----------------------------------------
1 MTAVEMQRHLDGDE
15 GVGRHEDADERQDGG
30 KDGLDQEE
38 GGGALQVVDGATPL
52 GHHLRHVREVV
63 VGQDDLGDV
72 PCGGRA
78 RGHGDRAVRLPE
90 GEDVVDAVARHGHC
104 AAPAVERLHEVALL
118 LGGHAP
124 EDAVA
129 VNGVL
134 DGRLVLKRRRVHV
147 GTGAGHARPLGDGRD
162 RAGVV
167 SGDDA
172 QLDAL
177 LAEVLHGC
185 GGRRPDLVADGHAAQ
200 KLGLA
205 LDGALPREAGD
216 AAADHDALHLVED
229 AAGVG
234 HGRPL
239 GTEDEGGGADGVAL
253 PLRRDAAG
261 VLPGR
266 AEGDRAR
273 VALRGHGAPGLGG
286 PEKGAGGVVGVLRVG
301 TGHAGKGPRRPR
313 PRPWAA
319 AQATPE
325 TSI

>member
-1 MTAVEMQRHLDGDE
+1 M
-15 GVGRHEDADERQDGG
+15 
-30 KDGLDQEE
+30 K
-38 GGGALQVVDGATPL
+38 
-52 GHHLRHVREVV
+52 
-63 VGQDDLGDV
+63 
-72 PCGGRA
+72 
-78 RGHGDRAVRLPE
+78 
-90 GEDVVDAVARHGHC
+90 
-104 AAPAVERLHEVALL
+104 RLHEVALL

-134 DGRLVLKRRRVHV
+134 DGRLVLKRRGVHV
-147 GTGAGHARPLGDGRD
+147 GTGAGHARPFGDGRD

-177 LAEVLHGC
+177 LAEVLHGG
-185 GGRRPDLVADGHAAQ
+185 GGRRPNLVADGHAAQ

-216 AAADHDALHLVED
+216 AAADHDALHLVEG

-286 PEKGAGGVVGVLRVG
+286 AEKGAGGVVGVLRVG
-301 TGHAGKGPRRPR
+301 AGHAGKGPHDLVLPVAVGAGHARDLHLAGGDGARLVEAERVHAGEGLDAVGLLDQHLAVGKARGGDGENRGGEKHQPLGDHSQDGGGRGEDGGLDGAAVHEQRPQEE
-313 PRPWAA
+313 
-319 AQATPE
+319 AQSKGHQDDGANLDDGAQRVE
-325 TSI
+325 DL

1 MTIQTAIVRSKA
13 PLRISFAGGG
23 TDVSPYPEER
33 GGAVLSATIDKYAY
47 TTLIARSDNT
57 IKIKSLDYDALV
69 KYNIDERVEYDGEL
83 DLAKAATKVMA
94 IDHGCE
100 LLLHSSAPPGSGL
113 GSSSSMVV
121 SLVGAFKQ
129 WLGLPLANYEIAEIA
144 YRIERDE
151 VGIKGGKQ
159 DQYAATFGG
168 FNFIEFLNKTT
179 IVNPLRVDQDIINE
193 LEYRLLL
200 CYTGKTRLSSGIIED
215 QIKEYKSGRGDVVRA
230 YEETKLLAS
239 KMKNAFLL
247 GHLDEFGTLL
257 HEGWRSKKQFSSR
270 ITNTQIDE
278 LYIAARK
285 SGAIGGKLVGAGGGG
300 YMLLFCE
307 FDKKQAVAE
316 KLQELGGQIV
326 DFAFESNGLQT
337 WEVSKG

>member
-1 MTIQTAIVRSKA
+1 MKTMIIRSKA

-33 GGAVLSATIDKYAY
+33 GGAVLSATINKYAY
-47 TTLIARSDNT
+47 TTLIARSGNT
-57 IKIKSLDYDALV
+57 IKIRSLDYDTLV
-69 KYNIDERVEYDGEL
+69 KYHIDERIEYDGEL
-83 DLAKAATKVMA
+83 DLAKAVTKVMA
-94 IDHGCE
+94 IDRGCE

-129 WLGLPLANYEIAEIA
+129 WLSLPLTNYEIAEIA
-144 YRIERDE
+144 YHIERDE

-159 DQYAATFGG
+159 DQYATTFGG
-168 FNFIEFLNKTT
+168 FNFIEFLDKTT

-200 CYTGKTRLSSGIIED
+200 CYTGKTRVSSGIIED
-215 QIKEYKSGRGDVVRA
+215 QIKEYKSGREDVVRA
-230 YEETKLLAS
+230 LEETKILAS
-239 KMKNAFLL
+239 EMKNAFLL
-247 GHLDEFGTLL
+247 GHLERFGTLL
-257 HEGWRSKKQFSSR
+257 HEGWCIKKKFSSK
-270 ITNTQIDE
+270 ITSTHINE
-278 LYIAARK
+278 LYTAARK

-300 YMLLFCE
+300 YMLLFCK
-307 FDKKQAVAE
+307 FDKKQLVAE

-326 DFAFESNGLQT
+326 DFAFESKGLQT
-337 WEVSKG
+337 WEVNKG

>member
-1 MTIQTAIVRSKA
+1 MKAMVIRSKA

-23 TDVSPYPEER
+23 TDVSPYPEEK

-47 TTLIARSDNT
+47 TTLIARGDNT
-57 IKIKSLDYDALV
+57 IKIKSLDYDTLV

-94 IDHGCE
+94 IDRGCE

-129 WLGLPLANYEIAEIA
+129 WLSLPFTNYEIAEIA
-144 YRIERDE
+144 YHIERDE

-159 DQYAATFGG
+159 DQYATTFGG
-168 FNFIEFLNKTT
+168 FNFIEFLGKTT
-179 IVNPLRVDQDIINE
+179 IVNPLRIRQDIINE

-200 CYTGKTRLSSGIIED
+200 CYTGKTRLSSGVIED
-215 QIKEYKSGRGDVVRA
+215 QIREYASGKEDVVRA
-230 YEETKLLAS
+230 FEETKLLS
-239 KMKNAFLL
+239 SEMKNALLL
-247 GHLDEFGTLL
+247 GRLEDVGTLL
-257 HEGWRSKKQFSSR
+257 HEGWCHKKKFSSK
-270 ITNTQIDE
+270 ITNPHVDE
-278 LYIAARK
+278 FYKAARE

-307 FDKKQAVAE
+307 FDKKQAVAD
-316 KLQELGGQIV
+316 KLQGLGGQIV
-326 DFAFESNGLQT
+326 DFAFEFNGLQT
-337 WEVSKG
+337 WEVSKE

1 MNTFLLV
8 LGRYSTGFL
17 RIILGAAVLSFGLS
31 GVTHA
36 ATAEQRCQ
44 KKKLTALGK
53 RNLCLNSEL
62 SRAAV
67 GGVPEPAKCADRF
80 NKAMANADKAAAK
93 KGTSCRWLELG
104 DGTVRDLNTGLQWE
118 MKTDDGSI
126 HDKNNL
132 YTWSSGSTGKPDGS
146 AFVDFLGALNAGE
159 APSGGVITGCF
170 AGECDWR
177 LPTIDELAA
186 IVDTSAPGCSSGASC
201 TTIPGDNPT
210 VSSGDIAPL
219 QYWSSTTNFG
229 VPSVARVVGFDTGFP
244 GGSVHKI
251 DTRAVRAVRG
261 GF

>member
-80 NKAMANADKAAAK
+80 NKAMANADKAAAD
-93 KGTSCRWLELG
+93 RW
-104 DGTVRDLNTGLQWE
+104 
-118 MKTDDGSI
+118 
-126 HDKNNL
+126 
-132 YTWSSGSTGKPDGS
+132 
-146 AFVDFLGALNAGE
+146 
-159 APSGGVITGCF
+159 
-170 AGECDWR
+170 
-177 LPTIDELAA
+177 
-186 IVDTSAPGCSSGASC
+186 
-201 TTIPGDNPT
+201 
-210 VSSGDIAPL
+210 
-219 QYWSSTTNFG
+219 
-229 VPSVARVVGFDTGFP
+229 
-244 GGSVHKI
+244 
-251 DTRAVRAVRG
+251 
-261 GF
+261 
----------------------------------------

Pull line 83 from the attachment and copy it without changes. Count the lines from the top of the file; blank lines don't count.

69 KYNIDERVEYDGEL